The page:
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As noted previously, after Minneapolis U.S. attorney Tom Heffelfinger was purged, Kyle Sampson and Monica Goodling installed their good friend, 33-year old Rachel Paulose, in his place. Paulose’s intemperate conduct immediately produced a meltdown in the Minneapolis office, including the resignation of the four senior officers who ran the office. Paulose and her friends at main Justice set out to defend her by arguing that those who stepped down were spoilsports who had problems working with a young woman of color. The New York Times was suckered into this reporting in an embarrassing way. I deconstructed the egregious story that the Times ran here.
Yesterday the Minneapolis Star-Tribune reported that the four senior AUSAs had sent a letter to Paulose questioning her public statements and demanding that she retract them. It appears that Paulose spoke with a Minneapolis gossip columnist about the matter and that “unnamed sources” at Justice had been deployed to support her account.
The letter of the four AUSAs is reproduced here.
More from Scott Horton:
Conversation — August 5, 2016, 12:08 pm
Sidney Blumenthal on the origins of the Republican Party, the fallout from Clinton’s emails, and his new biography of Abraham Lincoln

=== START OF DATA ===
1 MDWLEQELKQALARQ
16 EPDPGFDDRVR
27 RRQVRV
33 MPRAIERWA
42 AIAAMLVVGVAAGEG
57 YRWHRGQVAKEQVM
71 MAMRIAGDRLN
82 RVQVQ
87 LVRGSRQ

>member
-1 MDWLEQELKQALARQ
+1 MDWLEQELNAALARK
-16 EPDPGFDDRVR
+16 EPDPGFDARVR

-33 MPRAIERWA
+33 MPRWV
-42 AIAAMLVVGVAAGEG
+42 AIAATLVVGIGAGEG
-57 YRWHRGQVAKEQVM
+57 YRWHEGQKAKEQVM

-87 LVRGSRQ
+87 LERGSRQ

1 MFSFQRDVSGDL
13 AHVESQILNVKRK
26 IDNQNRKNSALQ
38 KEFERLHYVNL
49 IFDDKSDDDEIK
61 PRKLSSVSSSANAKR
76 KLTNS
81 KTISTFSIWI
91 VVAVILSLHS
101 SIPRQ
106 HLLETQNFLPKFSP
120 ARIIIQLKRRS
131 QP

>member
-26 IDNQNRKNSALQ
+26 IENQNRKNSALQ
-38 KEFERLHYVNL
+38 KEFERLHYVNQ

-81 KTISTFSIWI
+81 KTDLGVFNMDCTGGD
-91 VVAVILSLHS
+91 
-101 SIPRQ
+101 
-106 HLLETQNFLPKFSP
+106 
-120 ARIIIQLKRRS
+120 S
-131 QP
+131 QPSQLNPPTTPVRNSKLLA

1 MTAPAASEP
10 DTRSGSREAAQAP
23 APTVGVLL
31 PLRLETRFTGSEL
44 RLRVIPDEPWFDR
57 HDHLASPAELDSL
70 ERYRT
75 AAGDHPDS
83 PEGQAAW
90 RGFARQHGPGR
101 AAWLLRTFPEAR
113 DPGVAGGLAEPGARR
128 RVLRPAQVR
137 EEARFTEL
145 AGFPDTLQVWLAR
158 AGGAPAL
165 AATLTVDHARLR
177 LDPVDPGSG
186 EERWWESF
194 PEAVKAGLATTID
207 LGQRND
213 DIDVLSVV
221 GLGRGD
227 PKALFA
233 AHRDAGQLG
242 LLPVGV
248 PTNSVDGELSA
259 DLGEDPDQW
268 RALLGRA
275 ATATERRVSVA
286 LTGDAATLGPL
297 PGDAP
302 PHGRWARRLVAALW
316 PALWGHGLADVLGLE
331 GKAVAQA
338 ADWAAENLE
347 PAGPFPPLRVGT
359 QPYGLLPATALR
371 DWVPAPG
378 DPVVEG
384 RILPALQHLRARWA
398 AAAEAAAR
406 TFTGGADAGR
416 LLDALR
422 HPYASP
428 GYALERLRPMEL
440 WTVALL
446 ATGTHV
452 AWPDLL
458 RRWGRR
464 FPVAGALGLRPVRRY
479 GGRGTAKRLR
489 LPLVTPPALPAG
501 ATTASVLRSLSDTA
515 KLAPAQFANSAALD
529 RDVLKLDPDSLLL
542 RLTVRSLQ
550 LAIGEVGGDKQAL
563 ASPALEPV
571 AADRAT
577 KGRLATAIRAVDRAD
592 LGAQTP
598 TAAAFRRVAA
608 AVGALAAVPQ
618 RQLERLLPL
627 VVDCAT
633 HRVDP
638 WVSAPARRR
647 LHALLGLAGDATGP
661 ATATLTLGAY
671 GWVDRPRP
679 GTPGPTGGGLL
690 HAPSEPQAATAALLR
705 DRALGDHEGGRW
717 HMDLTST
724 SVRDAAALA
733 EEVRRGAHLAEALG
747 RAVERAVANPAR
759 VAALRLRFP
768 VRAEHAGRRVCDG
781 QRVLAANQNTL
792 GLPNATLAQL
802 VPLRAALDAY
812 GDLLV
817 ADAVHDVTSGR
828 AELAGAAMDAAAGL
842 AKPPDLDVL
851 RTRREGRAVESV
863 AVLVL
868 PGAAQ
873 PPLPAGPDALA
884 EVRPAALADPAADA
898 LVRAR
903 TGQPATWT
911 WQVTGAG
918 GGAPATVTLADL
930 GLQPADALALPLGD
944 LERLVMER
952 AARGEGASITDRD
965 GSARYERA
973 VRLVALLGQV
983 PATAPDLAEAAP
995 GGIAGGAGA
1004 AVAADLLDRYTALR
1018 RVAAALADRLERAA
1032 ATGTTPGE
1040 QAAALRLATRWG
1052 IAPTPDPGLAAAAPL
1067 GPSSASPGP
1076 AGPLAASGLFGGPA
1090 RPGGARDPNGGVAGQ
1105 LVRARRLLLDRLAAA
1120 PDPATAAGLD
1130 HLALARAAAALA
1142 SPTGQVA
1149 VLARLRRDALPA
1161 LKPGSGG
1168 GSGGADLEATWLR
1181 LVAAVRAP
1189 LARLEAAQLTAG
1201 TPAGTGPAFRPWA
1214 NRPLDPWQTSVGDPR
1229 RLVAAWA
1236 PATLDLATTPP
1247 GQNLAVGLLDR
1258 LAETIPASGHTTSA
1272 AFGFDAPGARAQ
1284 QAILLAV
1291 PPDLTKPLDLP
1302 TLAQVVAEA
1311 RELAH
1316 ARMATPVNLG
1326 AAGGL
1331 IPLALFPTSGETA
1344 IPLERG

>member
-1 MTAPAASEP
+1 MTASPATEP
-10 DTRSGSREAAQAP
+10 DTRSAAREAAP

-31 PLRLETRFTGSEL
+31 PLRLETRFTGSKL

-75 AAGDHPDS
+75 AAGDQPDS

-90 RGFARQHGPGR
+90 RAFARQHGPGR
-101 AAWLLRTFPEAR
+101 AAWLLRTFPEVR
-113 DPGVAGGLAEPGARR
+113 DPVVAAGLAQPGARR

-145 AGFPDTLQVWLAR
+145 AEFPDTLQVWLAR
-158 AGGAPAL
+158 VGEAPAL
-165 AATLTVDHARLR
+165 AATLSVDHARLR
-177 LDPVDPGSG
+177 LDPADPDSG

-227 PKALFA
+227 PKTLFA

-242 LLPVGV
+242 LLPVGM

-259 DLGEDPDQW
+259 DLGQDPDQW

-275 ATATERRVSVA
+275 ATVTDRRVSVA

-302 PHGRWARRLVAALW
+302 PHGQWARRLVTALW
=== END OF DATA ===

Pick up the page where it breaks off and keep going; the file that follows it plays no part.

Conversation — March 30, 2016, 3:44 pm
Joseph Hickman discusses his new book, The Burn Pits, which tells the story of thousands of U.S. soldiers who, after returning from Iraq and Afghanistan, have developed rare cancers and respiratory diseases.
Damages sought, in a defamation suit, by a Chicago landlord from a tenant who complained about mold via Twitter:
The British House of Lords voted to limit the right of parents to spank their children.
The Mall of America hired its first black Santa, a real estate company valued Mr. and Mrs. Claus’s North Pole home at $656,957, and it was reported that the price of the gifts from “Twelve Days of Christmas” went up by more than $200 in 2016, to $34,363.49.
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"It is an interesting and somewhat macabre parlor game to play at a large gathering of one’s acquaintances: to speculate who in a showdown would go Nazi. By now, I think I know. I have gone through the experience many times—in Germany, in Austria, and in France. I have come to know the types: the born Nazis, the Nazis whom democracy itself has created, the certain-to-be fellow-travelers. And I also know those who never, under any conceivable circumstances, would become Nazis."